With the economy down this year, perhaps the retail frenzy will ease. Perhaps consumers won't come to blows with other shoppers (whatever happened to "good will toward [wo]men?") over the last must-have item still on the shelf. Perhaps this year children will make do with only 3 presents each instead of 6. Even better, perhaps people will remember that the first Christmas gifts were frankincense and myrrh (spices make great gifts; cinnamon and real vanilla extract ain't cheap). Perhaps Christmas spirit will be expressed by foregoing pricey gifts and donating the funds to a worthy cause, inviting holiday"orphans" to your family meal, or volunteering at a soup kitchen on Christmas Day. Perhaps just being together with friends and family are all the gifts you'll ever need. Perhaps the materialism will be tossed in the garbage, along with the fruitcake (or toss it my way; I love fruitcake).
Now before you press "send" for the email to remind me that Chanukah materialism is just as bad, let me clarify a couple of things.
- My opinion about commercialism is obviously influenced by the fact that I am not Christian and don't celebrate Christmas. I object to materialism as a whole all year long, not just during the holiday season.
- Contrary to popular belief, Chanukah is not the Jewish equivalent to Christmas. Chanukah gifting started in the early 20th century by Jews who distanced themselves from their immigrant roots in an attempt to assimilate into mainstream America.
- Also contrary to popular belief, Chanukah is a relatively minor Jewish holiday that doesn't warrant traveling to reunite with family or planning a big feast. Rosh Hashana, Yom Kippur, and Passover traditionally bring Jews home.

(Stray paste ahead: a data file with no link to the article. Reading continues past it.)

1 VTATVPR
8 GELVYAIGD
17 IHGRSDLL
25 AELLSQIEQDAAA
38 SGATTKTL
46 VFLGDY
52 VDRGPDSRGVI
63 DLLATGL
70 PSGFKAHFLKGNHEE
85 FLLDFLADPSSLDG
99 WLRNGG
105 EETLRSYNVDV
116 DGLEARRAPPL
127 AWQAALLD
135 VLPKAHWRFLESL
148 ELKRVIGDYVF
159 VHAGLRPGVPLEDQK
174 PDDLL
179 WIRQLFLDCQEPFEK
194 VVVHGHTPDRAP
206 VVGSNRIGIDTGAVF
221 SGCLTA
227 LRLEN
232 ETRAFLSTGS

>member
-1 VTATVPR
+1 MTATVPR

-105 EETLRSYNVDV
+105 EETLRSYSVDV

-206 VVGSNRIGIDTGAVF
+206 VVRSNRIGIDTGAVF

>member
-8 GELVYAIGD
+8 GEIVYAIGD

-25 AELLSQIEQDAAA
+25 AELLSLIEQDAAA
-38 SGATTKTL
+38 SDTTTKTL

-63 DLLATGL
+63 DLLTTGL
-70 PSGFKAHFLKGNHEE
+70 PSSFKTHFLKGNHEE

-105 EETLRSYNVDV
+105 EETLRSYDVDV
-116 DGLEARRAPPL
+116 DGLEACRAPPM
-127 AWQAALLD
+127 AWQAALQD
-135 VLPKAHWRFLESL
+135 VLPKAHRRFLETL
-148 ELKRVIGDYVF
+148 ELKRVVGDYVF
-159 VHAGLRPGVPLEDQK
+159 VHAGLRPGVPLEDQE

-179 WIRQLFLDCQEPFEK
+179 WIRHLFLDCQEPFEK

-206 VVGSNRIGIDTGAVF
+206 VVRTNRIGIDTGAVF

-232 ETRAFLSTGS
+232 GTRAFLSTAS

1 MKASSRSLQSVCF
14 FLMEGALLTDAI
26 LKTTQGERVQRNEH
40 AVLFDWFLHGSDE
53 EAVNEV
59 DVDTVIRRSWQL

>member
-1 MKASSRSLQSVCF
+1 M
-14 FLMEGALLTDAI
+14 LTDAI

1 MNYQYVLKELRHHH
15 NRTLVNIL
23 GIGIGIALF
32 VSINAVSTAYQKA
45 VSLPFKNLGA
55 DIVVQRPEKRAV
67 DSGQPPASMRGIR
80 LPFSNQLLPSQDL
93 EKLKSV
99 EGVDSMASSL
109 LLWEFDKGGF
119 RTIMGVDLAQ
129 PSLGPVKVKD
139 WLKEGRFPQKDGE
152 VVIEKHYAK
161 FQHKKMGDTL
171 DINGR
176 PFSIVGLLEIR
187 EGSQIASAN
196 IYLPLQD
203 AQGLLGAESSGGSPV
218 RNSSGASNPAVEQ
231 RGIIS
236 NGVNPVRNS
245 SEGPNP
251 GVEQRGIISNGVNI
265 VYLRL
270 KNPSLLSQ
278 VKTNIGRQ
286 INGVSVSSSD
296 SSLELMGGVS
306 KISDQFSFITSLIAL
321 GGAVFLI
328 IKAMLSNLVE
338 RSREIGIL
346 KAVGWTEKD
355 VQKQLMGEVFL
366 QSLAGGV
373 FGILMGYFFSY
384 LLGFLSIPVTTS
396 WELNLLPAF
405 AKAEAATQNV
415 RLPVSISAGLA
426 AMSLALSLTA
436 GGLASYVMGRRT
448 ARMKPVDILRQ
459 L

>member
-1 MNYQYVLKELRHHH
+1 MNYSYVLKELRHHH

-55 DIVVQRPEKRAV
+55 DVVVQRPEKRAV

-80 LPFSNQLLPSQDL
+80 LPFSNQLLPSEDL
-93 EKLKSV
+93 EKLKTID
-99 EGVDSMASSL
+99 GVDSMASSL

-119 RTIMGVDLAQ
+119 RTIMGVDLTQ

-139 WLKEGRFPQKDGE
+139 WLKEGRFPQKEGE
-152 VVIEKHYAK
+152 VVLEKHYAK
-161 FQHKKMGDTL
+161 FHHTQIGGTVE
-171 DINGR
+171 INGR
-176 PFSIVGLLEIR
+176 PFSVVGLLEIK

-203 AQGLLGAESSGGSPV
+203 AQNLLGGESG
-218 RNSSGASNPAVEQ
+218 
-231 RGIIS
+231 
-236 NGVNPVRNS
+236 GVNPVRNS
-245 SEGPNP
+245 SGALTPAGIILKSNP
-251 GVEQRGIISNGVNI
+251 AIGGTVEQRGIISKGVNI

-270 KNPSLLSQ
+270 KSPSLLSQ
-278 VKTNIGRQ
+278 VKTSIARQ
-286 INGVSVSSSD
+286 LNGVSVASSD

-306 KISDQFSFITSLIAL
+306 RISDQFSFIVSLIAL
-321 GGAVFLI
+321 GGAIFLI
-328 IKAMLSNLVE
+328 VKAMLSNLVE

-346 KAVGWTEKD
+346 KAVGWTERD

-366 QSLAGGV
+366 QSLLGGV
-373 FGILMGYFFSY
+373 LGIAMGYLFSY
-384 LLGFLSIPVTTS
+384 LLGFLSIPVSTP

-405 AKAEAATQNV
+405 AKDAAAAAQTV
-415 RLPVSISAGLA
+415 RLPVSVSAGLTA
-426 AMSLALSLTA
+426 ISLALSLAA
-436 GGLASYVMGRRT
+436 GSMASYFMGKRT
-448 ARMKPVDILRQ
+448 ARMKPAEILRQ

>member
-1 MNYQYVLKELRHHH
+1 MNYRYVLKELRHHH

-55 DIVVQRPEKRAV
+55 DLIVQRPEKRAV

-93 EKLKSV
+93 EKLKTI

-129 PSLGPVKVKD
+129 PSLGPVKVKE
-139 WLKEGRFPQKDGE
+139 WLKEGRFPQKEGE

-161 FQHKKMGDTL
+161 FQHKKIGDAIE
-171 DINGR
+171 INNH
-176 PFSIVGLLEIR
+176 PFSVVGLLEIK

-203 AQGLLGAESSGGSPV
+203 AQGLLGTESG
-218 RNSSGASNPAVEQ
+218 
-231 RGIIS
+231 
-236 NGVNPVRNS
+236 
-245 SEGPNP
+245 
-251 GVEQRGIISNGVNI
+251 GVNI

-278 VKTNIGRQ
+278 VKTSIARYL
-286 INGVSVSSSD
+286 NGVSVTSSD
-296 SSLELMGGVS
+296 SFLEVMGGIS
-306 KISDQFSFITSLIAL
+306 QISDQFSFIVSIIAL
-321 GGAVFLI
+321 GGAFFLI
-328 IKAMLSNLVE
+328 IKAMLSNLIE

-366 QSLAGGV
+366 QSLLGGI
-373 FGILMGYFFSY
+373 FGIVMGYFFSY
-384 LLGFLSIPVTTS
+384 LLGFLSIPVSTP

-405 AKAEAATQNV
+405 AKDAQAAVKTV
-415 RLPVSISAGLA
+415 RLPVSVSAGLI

- If parents decide to give children a gift on each of Chanukah's 8 nights, it's typically a small one. When I was growing up, my brother and sister and I had the choice of a little token each night, or a single, more significant gift. We always chose the latter, and even then it was never as extravagant as some Christmas-gift purchases I've seen (and because I regularly volunteer as a funraising gift-wrapper at the mall, I've seen plenty).
- Many a Jewish child (especially in minimally-observant homes) has wished to be Christian in order to have a Christmas tree, the stocking, the pile of presents...not because [s]he preferred the teachings of Jesus.
- Don't feel sorry for the lonely Jew on Christmas Day. [S]He's happily eating Chinese food somewhere.
My husband and I decided to forego holiday gifts to each other in favor of buying our local animal shelter a few things on their wish list. We also asked the grown kids to do the same instead of buying presents for us. We don't need more things. This year, why not try gifting those who genuinely do? It's food for thought, and more easily digested than fruitcake (but I still love it).